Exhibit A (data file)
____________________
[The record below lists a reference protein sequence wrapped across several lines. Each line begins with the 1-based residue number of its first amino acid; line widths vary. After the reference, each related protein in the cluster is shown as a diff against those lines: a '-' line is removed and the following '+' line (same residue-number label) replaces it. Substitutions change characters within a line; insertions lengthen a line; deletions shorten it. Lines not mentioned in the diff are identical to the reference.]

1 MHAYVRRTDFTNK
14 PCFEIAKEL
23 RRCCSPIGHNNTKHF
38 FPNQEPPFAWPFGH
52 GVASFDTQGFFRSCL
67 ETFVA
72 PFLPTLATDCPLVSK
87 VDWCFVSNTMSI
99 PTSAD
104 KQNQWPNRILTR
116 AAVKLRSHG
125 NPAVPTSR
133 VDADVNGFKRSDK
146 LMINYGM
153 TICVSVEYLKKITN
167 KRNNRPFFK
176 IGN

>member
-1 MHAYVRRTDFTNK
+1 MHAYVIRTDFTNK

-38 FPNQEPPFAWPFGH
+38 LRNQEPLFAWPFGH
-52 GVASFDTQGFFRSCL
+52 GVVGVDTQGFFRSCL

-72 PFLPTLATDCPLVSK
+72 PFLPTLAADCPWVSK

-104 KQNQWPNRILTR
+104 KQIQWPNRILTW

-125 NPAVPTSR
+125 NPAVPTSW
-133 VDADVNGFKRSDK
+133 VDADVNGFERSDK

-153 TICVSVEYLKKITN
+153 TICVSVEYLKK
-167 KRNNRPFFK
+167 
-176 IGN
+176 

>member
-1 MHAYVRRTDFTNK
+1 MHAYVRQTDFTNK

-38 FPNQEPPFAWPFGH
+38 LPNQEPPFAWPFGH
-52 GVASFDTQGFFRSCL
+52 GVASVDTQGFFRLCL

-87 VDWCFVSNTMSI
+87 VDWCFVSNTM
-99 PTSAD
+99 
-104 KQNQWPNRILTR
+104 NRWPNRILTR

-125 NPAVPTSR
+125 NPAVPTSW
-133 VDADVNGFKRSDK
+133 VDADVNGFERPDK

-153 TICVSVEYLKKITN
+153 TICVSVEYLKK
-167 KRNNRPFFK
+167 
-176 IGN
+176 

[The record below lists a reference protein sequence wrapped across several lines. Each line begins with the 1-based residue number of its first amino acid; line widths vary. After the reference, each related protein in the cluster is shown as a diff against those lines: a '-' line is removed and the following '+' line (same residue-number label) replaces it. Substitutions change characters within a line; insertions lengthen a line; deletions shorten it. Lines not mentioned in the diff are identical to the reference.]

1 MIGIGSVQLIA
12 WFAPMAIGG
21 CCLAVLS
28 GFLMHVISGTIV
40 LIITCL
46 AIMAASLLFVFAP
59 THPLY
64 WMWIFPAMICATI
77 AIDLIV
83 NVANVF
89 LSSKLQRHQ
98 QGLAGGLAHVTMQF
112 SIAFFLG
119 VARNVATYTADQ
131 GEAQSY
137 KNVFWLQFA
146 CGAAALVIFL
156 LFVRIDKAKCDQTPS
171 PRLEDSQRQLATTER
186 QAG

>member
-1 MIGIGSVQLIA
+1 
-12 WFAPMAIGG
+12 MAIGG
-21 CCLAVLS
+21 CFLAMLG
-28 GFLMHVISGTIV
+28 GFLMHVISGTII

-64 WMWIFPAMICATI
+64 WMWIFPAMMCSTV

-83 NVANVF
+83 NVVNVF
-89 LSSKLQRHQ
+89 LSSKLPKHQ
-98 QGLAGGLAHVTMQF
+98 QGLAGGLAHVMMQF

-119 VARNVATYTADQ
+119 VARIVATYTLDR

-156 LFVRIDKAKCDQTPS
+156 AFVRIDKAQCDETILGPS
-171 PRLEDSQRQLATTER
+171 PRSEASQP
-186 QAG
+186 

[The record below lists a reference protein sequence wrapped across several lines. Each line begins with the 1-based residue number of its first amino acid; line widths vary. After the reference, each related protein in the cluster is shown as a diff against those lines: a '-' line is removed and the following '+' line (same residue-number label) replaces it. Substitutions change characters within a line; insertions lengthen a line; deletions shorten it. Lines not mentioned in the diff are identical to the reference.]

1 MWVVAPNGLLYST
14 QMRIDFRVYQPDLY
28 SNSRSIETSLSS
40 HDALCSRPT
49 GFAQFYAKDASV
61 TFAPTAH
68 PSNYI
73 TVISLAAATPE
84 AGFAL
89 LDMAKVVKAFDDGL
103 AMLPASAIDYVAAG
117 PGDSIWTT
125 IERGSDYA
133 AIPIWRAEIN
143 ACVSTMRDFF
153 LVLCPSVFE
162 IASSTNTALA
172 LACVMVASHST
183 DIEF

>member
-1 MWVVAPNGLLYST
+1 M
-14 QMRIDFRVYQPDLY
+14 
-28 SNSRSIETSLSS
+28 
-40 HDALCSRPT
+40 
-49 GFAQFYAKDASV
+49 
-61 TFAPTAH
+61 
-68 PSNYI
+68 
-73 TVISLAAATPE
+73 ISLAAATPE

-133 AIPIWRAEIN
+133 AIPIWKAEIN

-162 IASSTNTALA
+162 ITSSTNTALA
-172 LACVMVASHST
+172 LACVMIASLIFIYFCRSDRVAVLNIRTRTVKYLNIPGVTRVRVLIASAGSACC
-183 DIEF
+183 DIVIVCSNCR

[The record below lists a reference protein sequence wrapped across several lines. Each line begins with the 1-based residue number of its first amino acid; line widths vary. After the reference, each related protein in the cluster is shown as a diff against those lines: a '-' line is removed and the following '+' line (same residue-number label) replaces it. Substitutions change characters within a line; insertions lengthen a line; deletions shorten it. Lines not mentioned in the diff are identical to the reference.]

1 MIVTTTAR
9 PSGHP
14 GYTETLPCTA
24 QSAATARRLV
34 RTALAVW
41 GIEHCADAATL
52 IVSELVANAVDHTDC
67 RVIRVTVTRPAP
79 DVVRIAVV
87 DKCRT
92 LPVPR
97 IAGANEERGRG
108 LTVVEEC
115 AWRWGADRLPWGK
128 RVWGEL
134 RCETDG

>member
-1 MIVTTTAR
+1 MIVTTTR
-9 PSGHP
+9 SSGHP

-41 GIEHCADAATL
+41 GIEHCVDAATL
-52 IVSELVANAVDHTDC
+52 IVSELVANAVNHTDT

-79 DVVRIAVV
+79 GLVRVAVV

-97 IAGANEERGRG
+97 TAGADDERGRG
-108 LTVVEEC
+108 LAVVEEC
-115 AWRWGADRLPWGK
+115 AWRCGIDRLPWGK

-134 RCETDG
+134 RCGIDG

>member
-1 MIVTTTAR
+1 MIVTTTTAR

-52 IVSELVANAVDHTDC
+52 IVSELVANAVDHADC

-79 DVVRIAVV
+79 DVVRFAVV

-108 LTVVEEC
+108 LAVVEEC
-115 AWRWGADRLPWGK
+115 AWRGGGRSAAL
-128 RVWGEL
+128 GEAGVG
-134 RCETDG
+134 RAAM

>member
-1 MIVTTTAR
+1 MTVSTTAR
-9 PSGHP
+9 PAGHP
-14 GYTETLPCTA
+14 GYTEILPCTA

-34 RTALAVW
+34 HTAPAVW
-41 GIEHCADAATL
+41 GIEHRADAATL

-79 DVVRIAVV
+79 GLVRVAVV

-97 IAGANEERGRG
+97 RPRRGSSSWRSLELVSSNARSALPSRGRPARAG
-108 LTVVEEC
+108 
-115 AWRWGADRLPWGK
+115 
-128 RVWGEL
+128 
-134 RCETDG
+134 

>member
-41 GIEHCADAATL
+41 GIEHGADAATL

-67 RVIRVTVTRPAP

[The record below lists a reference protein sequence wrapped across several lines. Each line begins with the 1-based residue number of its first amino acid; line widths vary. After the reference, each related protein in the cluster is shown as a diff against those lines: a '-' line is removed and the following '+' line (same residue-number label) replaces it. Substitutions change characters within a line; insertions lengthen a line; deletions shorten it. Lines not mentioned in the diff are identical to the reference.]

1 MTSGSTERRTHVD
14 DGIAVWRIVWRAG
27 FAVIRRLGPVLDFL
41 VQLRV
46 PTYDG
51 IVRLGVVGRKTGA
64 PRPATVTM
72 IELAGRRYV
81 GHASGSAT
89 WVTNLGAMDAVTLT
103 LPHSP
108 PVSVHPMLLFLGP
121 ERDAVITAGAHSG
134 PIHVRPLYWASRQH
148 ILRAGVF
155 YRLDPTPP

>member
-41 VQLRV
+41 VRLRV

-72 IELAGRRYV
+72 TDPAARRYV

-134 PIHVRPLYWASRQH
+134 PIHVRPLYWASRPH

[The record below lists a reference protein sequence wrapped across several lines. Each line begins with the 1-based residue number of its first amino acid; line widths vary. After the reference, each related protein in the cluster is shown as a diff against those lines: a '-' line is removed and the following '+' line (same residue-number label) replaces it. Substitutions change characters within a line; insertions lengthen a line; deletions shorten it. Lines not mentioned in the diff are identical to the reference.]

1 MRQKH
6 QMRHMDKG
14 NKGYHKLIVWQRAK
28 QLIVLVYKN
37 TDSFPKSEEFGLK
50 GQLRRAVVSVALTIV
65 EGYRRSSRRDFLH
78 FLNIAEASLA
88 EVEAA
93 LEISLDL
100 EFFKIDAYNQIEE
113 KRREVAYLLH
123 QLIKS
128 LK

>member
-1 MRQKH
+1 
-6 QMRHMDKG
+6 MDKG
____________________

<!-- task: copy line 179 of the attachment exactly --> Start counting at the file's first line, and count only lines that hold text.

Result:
+52 IVSELVANAVNHTDT